From outside the Woolwich Arsenal building, Holmes can see that the metal shutters on the window of the room where the Bruce-Partington plans are stored do not meet in the middle. It is not difficult to see inside the room when the shutters are closed. At Woolwich Station, the clerk at the ticket office tells Holmes that he saw Cadogan West on Monday evening, that he bought a ticket for the 8:15pm train to London Bridge and that he had an "excited and nervous manner".
Sherlock Holmes asks his brother Mycroft to send him a list of foreign spies in London who might have been interested in buying the Bruce-Partington plans. Mycroft sends him a list which names Adolph Mayer, Louis La Rothiere and Hugo Oberstein and gives their addresses. Sherlock Holmes goes to investigate those addresses.
Watson later receives a message from Holmes, telling him to come to a restaurant in Kensington and to bring tools which could be used in a burglary. In the restaurant, Holmes tells his friend that Underground trains pass above ground by the back of Hugo Oberstein's house in Caulfield Gardens, Kensington, and that trains often pause there because it is at the intersection of several tracks. Holmes is also certain that Oberstein is not at home and has left the country. He suggests that he and Watson break into the house to see if they can find anything which connects Oberstein to the theft of the Bruce-Partington plans. In the house, Holmes finds several advertisements cut from the personals page of the Daily Telegraph newspaper. The advertisements are signed "Pierrot", refer to paying cash in exchange for something and giving two knocks as a signal before entering a meeting place.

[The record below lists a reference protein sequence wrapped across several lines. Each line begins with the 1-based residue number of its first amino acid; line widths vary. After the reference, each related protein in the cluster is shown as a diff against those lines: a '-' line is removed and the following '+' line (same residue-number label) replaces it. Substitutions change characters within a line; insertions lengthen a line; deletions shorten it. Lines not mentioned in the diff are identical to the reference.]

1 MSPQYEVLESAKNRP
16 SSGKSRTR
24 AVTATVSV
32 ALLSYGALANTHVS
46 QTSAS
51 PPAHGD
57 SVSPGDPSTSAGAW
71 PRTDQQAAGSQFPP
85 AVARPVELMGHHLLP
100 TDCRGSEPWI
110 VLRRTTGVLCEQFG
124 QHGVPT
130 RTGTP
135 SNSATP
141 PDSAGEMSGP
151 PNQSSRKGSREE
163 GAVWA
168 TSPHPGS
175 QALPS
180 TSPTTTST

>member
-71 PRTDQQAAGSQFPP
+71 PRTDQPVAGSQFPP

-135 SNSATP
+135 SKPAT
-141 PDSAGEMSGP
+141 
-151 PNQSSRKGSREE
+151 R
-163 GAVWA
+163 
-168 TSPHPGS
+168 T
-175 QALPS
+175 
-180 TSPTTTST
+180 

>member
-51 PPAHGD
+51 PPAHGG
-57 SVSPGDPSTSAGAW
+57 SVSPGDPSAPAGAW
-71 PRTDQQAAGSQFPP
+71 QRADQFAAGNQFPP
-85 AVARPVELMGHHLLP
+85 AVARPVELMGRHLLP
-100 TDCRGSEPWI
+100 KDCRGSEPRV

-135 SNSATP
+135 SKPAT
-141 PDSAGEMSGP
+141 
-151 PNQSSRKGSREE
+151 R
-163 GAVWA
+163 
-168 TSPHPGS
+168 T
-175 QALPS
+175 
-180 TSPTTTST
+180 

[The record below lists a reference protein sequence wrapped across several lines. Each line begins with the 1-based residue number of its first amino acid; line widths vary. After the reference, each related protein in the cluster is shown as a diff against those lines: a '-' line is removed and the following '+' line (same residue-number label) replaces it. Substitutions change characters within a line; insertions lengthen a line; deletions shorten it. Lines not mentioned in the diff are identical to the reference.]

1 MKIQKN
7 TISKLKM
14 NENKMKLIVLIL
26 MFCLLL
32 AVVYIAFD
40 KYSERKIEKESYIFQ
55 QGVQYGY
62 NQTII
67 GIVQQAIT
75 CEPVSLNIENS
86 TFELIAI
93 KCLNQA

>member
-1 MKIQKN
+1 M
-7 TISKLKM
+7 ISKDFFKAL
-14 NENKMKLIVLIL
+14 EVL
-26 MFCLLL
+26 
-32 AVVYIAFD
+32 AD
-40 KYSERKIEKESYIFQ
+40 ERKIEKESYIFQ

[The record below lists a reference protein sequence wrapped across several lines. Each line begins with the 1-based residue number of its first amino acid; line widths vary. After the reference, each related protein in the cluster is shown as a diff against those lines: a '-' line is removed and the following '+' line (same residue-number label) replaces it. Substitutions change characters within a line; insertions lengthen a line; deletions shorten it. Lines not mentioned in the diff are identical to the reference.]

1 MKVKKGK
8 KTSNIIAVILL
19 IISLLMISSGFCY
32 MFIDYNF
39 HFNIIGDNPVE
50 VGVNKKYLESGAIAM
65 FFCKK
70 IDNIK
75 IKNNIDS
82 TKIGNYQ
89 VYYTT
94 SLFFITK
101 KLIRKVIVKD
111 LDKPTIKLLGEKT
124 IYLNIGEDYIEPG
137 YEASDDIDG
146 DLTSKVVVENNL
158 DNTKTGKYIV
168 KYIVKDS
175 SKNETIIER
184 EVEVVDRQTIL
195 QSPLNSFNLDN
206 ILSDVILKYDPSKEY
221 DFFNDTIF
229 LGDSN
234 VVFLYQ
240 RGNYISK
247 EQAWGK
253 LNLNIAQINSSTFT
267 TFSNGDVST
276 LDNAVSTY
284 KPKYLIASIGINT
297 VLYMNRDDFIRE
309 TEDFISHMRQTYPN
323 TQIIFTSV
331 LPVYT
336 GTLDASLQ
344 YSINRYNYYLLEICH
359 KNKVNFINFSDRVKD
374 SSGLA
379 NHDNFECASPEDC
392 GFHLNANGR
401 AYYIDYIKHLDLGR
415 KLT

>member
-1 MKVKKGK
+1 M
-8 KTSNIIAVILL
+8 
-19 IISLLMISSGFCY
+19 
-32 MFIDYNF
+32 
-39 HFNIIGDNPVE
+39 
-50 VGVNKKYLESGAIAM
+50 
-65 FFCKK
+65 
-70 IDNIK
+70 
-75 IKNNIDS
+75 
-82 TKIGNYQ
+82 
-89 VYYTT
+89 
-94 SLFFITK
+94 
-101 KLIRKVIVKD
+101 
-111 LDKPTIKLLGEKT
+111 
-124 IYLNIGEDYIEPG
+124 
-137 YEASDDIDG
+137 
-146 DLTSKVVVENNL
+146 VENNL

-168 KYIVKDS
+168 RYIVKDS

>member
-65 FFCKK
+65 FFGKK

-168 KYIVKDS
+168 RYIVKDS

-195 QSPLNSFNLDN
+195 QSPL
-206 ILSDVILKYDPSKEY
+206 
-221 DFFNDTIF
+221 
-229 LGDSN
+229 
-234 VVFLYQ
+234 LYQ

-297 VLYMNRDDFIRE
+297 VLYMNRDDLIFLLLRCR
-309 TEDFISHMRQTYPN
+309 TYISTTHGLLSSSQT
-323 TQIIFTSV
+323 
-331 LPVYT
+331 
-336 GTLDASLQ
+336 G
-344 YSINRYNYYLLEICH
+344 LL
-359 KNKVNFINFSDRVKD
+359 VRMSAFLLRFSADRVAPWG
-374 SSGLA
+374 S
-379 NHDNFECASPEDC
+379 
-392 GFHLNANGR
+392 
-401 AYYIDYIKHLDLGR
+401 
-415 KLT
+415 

The following day, Sherlock Holmes places an advertisement signed "Pierrot" in the Daily Telegraph which says, "To-night. Same hour. Same place. Two taps. Most vitally important. Your own safety is at risk." In the evening, Sherlock Holmes and Dr. Watson break into Oberstein's house again, accompanied by Mycroft Holmes and Inspector Lestrade. At 11:00pm, somebody knocks twice on the door. When he enters, he is revealed to be Colonel Valentine Walter.